destruction of documents (ECF No. 31-1). Fairley, Rogers, and
Richard allege that Newsome failed to exhaust administrative
remedies with respect to all of his claims against them (ECF
Motions for Summary Judgment Based on Failure to Exhaust
judgment is mandated “after adequate time for discovery
and upon motion, against a party who fails to make a showing
sufficient to establish the existence of an element essential
to that party's case, and on which that party will bear
the burden of proof at trial.” Celotex Corp. v.
Catrett, 477 U.S. 317, 322 (1986); Fed.R.Civ.P. 56(c). A
motion for summary judgment shall be granted “if the
movant shows that there is no genuine dispute as to any
material fact and the movant is entitled to judgment as a
matter of law.” Fed.R.Civ.P. 56(a). When evaluating a
motion for summary judgment, the Court must construe
“all facts and inferences in the light most favorable
to the non-moving party.” McFaul v.
Valenzuela, 684 F.3d 564, 571 (5th Cir. 2012) (quoting
Dillon v. Rogers, 596 F.3d 260, 266 (5th Cir.
movant “bears the initial responsibility of informing
the district court of the basis for its motion, and
identifying those portions of ‘the pleadings,
depositions, answers to interrogatories, and admissions on
file, together with the affidavits, if any,' which it
believes demonstrate the absence of a genuine issue of
material fact.” Celotex Corp., 477 U.S. at 323
(quoting Fed.R.Civ.P. 56(c)). If the movant carries this
burden, the burden shifts to the non-moving party to show
that summary judgment should not be granted. Id. at
324. “The non-movant must go beyond the pleadings and
come forward with specific facts indicating a genuine issue
for trial to avoid summary judgment.” Abarca v.
Metro Transit Auth., 404 F.3d 938, 940 (5th Cir. 2005)
(citing Celotex Corp., 477 U.S. at 324). In the
absence of any proof, the Court will not assume that the
Plaintiff “could or would prove the necessary
facts.” Little v. Liquid Air Corp., 37 F.3d
1069, 1075 (5th Cir. 1994) (citing Lujan v. Nat'l
Wildlife Fed'n, 497 U.S. 871, 888 (1990)).
Newsome is a prisoner pursuing a civil action seeking redress
from government employees, the Prison Litigation Reform Act
(PLRA) applies and requires that this case be screened. The
PLRA provides that “the court shall identify cognizable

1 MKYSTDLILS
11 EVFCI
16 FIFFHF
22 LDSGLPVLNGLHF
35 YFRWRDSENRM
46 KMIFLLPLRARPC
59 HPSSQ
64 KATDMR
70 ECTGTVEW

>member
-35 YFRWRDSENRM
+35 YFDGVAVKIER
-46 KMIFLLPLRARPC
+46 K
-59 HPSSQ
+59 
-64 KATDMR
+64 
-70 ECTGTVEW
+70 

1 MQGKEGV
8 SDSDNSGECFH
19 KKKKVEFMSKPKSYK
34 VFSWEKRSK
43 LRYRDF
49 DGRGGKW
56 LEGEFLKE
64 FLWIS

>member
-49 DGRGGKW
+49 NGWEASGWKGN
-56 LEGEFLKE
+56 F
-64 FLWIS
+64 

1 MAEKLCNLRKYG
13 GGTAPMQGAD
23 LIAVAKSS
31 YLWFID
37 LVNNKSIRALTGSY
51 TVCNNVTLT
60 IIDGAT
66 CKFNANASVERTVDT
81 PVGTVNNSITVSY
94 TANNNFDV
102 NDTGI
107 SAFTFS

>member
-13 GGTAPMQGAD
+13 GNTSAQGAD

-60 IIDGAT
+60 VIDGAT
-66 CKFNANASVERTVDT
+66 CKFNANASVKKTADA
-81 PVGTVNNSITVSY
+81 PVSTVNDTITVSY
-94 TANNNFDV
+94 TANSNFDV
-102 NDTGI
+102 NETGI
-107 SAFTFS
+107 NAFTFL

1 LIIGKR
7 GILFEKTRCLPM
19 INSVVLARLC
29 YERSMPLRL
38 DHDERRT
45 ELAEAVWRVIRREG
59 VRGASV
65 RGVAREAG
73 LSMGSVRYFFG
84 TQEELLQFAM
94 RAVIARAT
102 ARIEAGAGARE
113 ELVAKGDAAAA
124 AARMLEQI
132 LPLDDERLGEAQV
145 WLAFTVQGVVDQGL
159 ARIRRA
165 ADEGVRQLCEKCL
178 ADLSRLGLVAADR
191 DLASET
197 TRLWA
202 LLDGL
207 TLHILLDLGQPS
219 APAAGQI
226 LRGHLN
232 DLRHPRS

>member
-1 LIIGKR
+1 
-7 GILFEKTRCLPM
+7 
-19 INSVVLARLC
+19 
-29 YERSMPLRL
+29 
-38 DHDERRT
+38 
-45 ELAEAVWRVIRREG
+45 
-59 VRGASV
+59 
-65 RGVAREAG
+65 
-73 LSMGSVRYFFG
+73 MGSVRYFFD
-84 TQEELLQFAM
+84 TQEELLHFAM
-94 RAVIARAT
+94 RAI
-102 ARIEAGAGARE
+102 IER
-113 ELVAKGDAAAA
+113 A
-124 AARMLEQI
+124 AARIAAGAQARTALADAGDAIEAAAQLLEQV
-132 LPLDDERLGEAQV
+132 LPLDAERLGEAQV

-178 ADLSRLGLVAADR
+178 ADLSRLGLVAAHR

claims or dismiss the complaint, or any portion of the
complaint, if the complaint (1) is frivolous, malicious, or
fails to state a claim upon which relief may be granted; or
(2) seeks monetary relief from a defendant who is immune from
such relief.” 28 U.S.C. § 1915A(b); see
also 28 U.S.C. § 1915(e)(2)(B). Accordingly, the
statute “accords judges not only the authority to
dismiss a claim based on an indisputably meritless legal
theory, but also the unusual power to pierce the veil of the
complaint's factual allegations and dismiss those claims
whose factual contentions are clearly baseless.”
Denton v. Hernandez, 504 U.S. 25, 32 (1992) (quoting
Neitzke v. Williams, 490 U.S. 319, 327 (1989)).
PLRA also requires prisoners to exhaust available
administrative remedies before filing a lawsuit. 42 U.S.C.
§ 1997e(a). This exhaustion requirement protects
administrative agency authority, promotes efficiency, and
produces “a useful record for subsequent judicial
consideration.” Woodford v. Ngo, 548 U.S. 81,
89 (2006) (quoting McCarthy v. Madigan, 503 U.S.
140, 145 (1992)). A prisoner's failure to exhaust
available administrative remedies undermines these purposes.
The benefits of exhaustion can be realized only if the prison
grievance system is given a fair opportunity to consider the
grievance. The prison grievance system will not have such an
opportunity unless the grievant complies with the
system's critical procedural rules. A prisoner who does
not want to participate in the prison grievance system will
have little incentive to ...